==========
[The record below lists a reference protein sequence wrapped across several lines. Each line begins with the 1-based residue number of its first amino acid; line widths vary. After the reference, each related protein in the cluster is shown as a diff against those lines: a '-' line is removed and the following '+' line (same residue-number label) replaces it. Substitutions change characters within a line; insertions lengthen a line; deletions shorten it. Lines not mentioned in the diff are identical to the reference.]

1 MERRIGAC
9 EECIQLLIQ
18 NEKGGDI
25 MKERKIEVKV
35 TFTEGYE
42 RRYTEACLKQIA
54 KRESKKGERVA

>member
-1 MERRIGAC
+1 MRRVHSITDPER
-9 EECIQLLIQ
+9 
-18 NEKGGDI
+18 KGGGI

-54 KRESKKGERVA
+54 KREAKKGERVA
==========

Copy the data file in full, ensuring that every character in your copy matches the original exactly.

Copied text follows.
[The record below lists a reference protein sequence wrapped across several lines. Each line begins with the 1-based residue number of its first amino acid; line widths vary. After the reference, each related protein in the cluster is shown as a diff against those lines: a '-' line is removed and the following '+' line (same residue-number label) replaces it. Substitutions change characters within a line; insertions lengthen a line; deletions shorten it. Lines not mentioned in the diff are identical to the reference.]

1 MERRIGAC
9 EECIQLLIQ
18 NEKGGDI
25 MKERKIEVKV
35 TFTEGYE
42 RRYTEACLKQIA
54 KRESKKGERVA

>member
-1 MERRIGAC
+1 MRRVHSITDPER
-9 EECIQLLIQ
+9 
-18 NEKGGDI
+18 KGGGI

-54 KRESKKGERVA
+54 KREAKKGERVA